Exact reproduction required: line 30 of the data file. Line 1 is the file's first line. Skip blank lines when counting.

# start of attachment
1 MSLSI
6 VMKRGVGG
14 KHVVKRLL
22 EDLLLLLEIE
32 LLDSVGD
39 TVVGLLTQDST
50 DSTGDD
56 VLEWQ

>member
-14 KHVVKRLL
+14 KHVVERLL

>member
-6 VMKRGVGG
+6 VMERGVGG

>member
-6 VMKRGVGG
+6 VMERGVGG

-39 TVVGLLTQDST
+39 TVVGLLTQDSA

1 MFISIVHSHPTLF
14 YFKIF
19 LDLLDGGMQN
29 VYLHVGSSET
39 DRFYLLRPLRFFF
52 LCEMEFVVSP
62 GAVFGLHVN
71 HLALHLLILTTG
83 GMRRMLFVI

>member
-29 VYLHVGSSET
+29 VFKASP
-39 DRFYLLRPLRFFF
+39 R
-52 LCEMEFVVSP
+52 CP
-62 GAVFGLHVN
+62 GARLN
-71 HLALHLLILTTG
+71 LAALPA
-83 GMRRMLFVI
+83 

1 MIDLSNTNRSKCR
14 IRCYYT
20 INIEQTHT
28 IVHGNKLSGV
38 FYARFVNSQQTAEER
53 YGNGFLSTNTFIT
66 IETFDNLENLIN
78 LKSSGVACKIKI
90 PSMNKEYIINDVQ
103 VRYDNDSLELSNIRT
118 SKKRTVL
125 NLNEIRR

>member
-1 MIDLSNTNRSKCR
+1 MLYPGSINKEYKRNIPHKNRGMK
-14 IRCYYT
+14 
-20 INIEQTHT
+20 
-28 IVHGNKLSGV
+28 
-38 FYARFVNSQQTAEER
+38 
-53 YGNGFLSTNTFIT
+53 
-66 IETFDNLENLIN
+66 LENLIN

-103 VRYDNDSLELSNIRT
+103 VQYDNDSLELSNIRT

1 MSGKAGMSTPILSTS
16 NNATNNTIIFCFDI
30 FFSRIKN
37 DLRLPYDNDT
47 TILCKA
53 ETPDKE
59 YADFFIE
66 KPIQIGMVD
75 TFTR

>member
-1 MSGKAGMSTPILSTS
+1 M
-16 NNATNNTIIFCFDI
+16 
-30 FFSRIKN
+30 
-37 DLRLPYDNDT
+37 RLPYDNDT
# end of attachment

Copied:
-29 VYLHVGSSET